"Yes, well it does take some of the children a little while to settle in, Mrs Welch," I assured her. "Now, if you'll excuse me, there's rather a queue building up."
As indeed there was. And as soon as Mrs Welch had been dispensed with, I had an encounter with a gum-chewing female teenager and a micro-cassette recorder! "Yes?" I enquired abruptly. "Can I help you? I don't think the youth club's on tonight. We've got a parents' evening in the school," I waved my arms around the room in evidence.
"Aye," the slovenly young madam replied. "'S'right. Ahm here fir Simon Alexander."
I looked at my register, then back at her in horror. "You're not . . . but you can't be . . . Simon's mother?" I queried, incredulous.
"Christ, naw," she blasphemed. "Ahm his big sister, Patricia - 4P, y'ken? But ma mum 'n' dad are away tae a gala ball the night, so they've telt me to come an' ask a' the teachers tae say whit they want about Simon intae this," - with which she thrust the recorder at me and urged me to "get goin any time ye like, sur . . ."
The cheek of it! I was a little surprised, I must confess, so that the first half-minute or so of my taped testimony consisted of some rather uncertain stutterings, but once I got into the swing of things and consulted my notes I was able to oblige with a swingeing denunciation of Simon Alexander's academic prowess, or rather, lack of it, and concluded with an ironic suggestion that I'd be more than willing to discuss the matter face-to-face if Mrs and Mrs Alexander could spare any of their valuable time to come up to the school and discuss their son's future in a more interactive fashion.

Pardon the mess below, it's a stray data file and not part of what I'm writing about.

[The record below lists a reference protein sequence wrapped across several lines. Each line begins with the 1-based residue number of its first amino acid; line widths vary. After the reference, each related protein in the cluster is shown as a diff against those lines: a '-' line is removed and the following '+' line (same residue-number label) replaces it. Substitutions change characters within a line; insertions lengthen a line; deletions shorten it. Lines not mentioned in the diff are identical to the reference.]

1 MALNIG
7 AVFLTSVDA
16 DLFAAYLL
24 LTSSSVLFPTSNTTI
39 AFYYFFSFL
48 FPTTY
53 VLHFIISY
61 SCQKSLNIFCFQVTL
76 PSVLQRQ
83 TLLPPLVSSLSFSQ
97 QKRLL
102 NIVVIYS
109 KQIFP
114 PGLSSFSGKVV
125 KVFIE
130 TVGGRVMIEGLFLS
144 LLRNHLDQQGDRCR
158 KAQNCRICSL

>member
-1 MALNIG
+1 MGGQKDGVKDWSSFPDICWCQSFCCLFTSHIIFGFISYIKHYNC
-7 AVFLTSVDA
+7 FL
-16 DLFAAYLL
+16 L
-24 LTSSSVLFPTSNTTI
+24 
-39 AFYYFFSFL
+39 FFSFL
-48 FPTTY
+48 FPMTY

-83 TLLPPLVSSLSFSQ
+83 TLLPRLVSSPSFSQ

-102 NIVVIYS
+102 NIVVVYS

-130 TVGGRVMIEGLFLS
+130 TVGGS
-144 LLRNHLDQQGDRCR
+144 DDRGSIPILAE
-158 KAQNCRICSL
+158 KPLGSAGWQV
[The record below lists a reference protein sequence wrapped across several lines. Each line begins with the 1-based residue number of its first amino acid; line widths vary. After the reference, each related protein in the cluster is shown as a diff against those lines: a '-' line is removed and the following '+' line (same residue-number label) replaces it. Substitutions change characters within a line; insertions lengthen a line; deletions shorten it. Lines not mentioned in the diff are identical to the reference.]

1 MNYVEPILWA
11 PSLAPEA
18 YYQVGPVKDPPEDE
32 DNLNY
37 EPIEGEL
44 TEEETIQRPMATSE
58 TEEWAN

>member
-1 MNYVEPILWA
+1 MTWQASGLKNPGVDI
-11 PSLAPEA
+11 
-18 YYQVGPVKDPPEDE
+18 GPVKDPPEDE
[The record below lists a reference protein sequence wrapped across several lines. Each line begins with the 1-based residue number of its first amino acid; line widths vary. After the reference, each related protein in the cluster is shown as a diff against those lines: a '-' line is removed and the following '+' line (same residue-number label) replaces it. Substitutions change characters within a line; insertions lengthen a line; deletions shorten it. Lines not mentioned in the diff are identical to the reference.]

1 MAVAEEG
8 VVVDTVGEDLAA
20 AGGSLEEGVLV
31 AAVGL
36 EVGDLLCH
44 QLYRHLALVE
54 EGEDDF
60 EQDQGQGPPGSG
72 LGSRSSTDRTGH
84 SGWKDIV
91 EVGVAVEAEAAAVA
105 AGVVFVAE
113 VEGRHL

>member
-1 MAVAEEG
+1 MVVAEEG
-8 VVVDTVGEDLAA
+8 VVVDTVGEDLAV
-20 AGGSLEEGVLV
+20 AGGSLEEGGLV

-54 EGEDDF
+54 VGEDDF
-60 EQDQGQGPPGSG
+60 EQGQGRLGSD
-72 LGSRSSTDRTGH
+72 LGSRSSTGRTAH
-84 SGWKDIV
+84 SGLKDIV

"And, oh yes!" I voiced a last-minute thought into the recorder. "Try to stop Simon hanging around with Kevin Elliott. The boy's an appalling influence on your son, in both linguistic and behavioural terms."
The episode had the undoubted benefit of reducing their interview time dramatically. No awkward questions, no answering back, and I almost got back on schedule because of it. Maybe we should think of conducting all parental feedback in similar fashion.
Scott Black had a rare insight to the workings of the adolescent mind this morning, not to mention the difficulties he is likely to encounter over schoolhome liaison procedures. To explain, I was just conducting a tour of duty with my (largely non-certificate) fifth-year class, and came across Roddy Stansfield's loose-leaf folder of personal creative writing, which suggested that his talents might lie in erotic portraiture rather than any stirrings of a literary bent. For, across the cover of his personal folder, there appeared a grossly offensive nude caricature of Ms Honeypot (PE department) wherein every possible appendage had been enlarged beyond anything physically possible - or, indeed, desirable - and whereupon the artist had seen fit to label each anatomical detail with the lewdest of descriptors. I threw up my hands in horror at the gynaecological outrage before my eyes, and started to castigate the boy.